I was wondering, can I post picture here? I have a picture I could share... :)

    Take care!

  8. Aiwah says:

    Wow! Such amazing photos! I'd be the same as Eileen and run a mile though if I came face to face with the snake. Good job we just have squirrels in my back garden. Hope Beethoven's ok now!

  9. Christine says:

    Your photos totally changed the impression I had on serpents being cunnning, evil and deadly!

  10. 月色清香 says:

    What a beautiful snake! Well done, for the photos and the snake!

  11. 河國榮 says:

    Winnie,

    I've thought about it but I cannot afford to post other people's pictures here (this'll probably get me in trouble one day). you could post a link though.

    sincerely,
    Ho Kwok Wing

  12. Alison says:

    The snake looks gorgeous. Very nice pictures btw. I think this is the incident that u mentioned at the SPCA road show the other day, eh?

    How's Jason? Have u heard/visited him lately?

    Take care and don't work too hard.

    Cheerio,
    Alison

  13. Felix says:

    Haha.you are cool man.if i saw snake the first thing i gonna do is to leave it alone and don get near to eat.if possible...run.haha

  14. Winnie says:

    Hello! I can certainly understand why you couldn't post people's picture here. But here is a link:

    http://tinypic.com/9ius92.jpg

    I just thought I could share. :) This is a beautiful bird. My friend says that it's a 喜鵲.

    My neighbour drives me to the bus stop every morning on his way to work so I don't have to walk. One morning in late July, I was waiting as usual and I saw this bird hanging out in our front yard. So I had to take a picture - good thing I had my camera. Hope you enjoy it!

    Have a good weekend!

  15. oakton says:

    wow, you are the Steve Irwin of HK!

  16. sapphire says:

    Mr. Ho

    I’d like to invite you guys to share with me the fun of my online photo album. This photo album is all about the lovely wildlife found in our neighbourhood only.
    It’s best viewed with Firefox and Netscape. IE will chop off lower part of all photos and caption if you select photo show. But it’s okay for image overview.
    Hope you guys like it. Have fun!

    http://sapphire0920-photoalbum.magix.net/

  17. 河國榮 says:

    Winnie,

    that's a nice bird. I don't think we have anything like that here in HK.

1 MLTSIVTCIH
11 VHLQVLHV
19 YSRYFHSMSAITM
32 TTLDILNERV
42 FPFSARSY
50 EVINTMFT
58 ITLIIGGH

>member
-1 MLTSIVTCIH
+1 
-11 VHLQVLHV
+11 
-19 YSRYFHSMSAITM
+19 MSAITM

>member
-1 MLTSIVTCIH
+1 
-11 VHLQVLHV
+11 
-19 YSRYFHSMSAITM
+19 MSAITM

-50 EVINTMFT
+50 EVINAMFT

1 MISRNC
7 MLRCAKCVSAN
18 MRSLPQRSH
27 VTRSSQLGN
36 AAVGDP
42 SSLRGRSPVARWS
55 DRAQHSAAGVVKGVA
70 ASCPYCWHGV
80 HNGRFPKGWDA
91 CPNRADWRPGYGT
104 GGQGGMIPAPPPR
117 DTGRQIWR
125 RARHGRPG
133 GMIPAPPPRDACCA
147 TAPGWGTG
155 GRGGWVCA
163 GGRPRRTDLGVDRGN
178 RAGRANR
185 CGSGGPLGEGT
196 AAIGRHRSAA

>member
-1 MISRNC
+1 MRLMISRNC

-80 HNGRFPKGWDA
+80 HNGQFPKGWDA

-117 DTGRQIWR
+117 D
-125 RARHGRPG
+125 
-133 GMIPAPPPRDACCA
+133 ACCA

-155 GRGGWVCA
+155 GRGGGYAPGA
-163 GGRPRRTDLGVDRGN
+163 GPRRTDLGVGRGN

Sapphire,

    it would appear that the elk are not afraid of the people in your neighbourhood. that's cool. the grass looks pretty dry though which is strange because there's snow all over the place. is the weather cold there at the moment?

    I like the coyotes, probably because I like dogs ;-)

  18. sapphire says:

    Mr. Ho

    The photos with dry grass and snow were taken in fall and winter years ago. The daytime high temperature now is about 23ºC and the grass is still green. It’s cooler than HK but not cold.

    LBNL, I’m looking forward to reading your article from am 730 on Blog.

  19. yinyin says:

    wow...
    i never been to hk before due to due the media, hk is a badly polluted city and has lost all of the native animals because of the urban consolidation and clearing of lands. it is amazing to c, how many wildlife you c in your back yard. I always c lizards, possiums, and kangeroos nearly my school ( because my school is next to parramatta river)...
    Any regards:
    Yin^_^

  20. Cryptelytrops says:

    Hello, i just read your story and must say you'r dog was quite lucky. The snake in the picyures are an male Cryptelytrops albolabris ( earlier known as Trimeresurus albolabris )allso called "White lipped plamtree viper" They are an venomous arboreal snake that does not hesitate to bite. Nice pictures and a BIG thank you for saving the snake insted of killing it.

    Cheers, Cryptelytrops

  21. Cherie says:

    Wow! I love your photo of the snake (the second one). It's amazingly sharp and crystal-clear. (In fact, it even rivals those of the National Geographic magazine!) I must commend you on a job brilliantly done!

  22. Glen says:

    It is so amazing the wild life you ave in HK. I get excited when I see any animal and take as many photos as possible. My brother would have kept the snake for a while and shown it in his house. Oh and the Photo's are pretty dam good if you ask me. Yes your dog is lucky, if it was a tigersnake hed be gone how and that would be so sad. Glen